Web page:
MDCI, a full-service CRO, has recently run across a number of cases where companies who have been importing medical devices into the U.S. for years suddenly encounter issues at U.S. Customs. In some cases, companies are not even aware that their products are regulated as medical devices by the FDA. In others, shipments of medical devices are denied entry into the country for a variety of different reasons, with the most common being a lack of data required for the FDA to determine the admissibility of a particular product.

These are actually not isolated incidents, and point towards increased scrutiny being directed at imported medical devices by federal regulators. In fact, the FDA has published a “Letter to Industry” discussing a voluntary import entry review process in order to clear up some of the confusion surrounding what appear to be stricter policies at the border.
In actual fact, import regulations for medical devices have not changed. What appears to have happened is that the FDA has become stricter about enforcing existing policies. In its open letter, the FDA references several aspects of the admissibility process that it feels will help medical device companies skirt problems at U.S. Customs.
One of the first recommendations made by the FDA is that importers ensure that all products are bundled along with their respective Affirmations of Compliance (AofC) containing all of the information required for selling a medical device in the United States. AofC codes are required for the following, taken directly from the FDA letter:

  • Device Foreign Manufacturer (DEV) or Device Foreign Exporter (DFE)
  • Device Listing (LST)
  • Device Initial Importer (DII)
  • Premarket Application (PMA) (Can be a PMA, a Humanitarian Device Exemption (HDE), or a Product Development Protocol (PDP) number), OR a Premarket Notification Number (PMN), OR an Investigational Device Exemption (IDE)

It’s important to understand that these AofC codes are not mandatory, but rather provide a method for ensuring that medical devices avoid being held for additional FDA entry review. It is also important to note that there is no standardized form or format for AofC, and the history of the success of AofC information is not yet known. FDA entry review is performed manually, line-by-line, which can add significant delays to the importation process. In addition to providing AofC codes, it goes without saying that clear and accurate shipment documentation should accompany all medical devices entering the United States.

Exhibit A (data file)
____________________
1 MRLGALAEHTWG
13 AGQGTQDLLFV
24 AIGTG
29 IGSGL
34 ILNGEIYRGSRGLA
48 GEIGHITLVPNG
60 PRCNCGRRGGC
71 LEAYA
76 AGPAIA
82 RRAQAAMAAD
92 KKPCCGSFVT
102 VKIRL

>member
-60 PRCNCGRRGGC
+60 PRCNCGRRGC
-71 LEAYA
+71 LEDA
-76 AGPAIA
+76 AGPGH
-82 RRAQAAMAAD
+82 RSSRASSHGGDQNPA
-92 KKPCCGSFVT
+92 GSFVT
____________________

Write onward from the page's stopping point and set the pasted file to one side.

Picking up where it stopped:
Another method for ensuring ease of import entry for medical devices is called the Prior Notice program. Prior Notice consists of (but is not limited to) the following data that must be electronically provided to the FDA prior to the arrival of the article(s) at the first U.S. port:

  • The country from which the article originates
  • The country from which the article is shipped
  • CBP ACS entry type and date
  • In the event of a hold, the information about where it is being held
  • Firm name and address
  • E-mail address
  • Telephone and fax numbers
  • Registration number
  • Standard carrier abbreviation code
  • Anticipated CBP port of arrival
  • All carriers

Time of filing of the information with CBP depends on the mode of transportation.
A little time invested early on at the export stage can make a huge difference in avoiding hassles further down the line when it comes to importing medical devices.

Rosina Robinson
Benjamin Hunting
MDCI Blogging Team

republished and adapted with permission from MDCI